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As expected, Greens fall back to 5 per cent in Ashcroft’s weekly poll

Today’s poll blast: the Greens fall back below the Lib Dems, as we forecast last week.

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Last Monday we looked at how Lord Ashcroft's weekly poll was probably putting the Greens too high at 8 per cent.

"…we should be wary of the finding: Ashcroft’s data suggests 28 per cent of 18-24 year olds are now planning to vote Green.

"There are only 56 weighted 18-24 year olds in Ashcroft’s poll – so we can’t say 28 per cent of them are actually going to vote Green.

"…this is only one poll. We should hesitate to say 8 per cent of the population are now converts. … We can only take sub-breaks seriously over time. And YouGov’s have shown the party’s youthful support at far lower levels than today’s poll implies."

This didn't stop the Guardian declaring a poll "surge" for the party, and talking of multiple "polls" putting them on 8 per cent. John Harris' anti-establishment roadshow was duly dispatched to Bristol West, which the party is targeting.

Now Ashcroft's weekly poll has put the party back at 5 per cent.

So much for the surge.

The Greens shouldn't be ignored, and perhaps should be in the leaders' debates, but last week was a case study in the way some pundits can blow up the modest findings of pollsters.

The full data tables for each poll can be found here (last week) and here (today).

This is how the percentage of each age group supporting the Greens changed over the two polls:

This explains why the Greens have dipped back down to 5 per cent.

Last week's poll gave a headline of "8 per cent Green" because 42 of the 517 weighted respondents backed the party. 16 of them were 18-24 year olds (out of 56 weighted respondents – i.e. 28 per cent – but this is based on 38 actual replies. Only 11 18-24 year olds would have actually said they would vote Green but the age group's poor response rate meant they were made into 16).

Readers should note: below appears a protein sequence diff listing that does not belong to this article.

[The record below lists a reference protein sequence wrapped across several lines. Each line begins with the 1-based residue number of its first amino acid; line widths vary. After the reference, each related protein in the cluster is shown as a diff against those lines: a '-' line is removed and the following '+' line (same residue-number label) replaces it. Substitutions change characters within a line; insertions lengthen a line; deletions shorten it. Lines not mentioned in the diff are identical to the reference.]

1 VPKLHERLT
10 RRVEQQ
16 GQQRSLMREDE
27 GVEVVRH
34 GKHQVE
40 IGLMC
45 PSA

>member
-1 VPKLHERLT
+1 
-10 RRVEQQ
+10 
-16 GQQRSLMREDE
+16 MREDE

This compares to 4 out of 44 18-24 year olds this week (35 actual replies), and 28 out of 511 respondents overall (i.e. 5.4, or 5, per cent).

These are clearly small numbers, and scarcely ones that should be shaping column inches. The margin of error for 500 respondents is nearly 5 per cent. The data is useful over time. The fault isn't with Ashcroft or any other pollster (we looked at how YouGov's Scottish sub-polls were distorted by the Mail and Breitbart last week), but the way polls are reported.

For a more in-depth look at the Green vote, Peter Kellner today looked at how three weeks of YouGov samples have put the party on around 5, rather than 8, per cent.

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How austere will Philip Hammond be?

The Chancellor must choose between softening or abandoning George Osborne's approach in his Autumn Statement. 

After becoming Chancellor, Philip Hammond was swift to confirm that George Osborne's budget surplus target would be abandoned. The move was hailed by some as the beginning of a new era of fiscal policy - but it was more modest than it appeared. Rather than a statement of principle, the abandonment of the 2019-20 target was merely an acceptance of reality. In the absence of additional spending cuts or tax rises, it would inevitably be missed (as Osborne himself recognised following the EU referendum). The decision did not represent, as some suggested, "the end of austerity".

Ahead of his first Autumn Statement on 23 November, the defining choice facing Hammond is whether to make a more radical break. As a new Resolution Foundation report notes, the Chancellor could either delay the surplus target (the conservative option) or embrace an alternative goal. Were he to seek a current budget suplus, rather than an overall one (as Labour pledged at the last general election), Hammond would avoid the need for further austerity and give himself up to £17bn of headroom. This would allow him to borrow for investment and to provide support for the "just managing" families (as Theresa May calls them) who will be squeezed by the continuing benefits freeze.

Alternatively, should Hammond merely delay Osborne's surplus target by a year (to 2020-21), he would be forced to impose an additional £9bn of tax rises or spending cuts. Were he to reject any further fiscal tightening, a surplus would not be achieved until 2023-24 - too late to be politically relevant. 

The most logical option, as the Resolution Foundation concludes, is for Hammond to target a current surplus. But since entering office, both he and May have emphasised their continuing commitment to fiscal conservatism ("He talks about austerity – I call it living within our means," the latter told Jeremy Corbyn at her first PMQs). For Hammond to abandon the goal of the UK's first budget surplus since 2001-02 would be a defining moment. 

George Eaton is political editor of the New Statesman.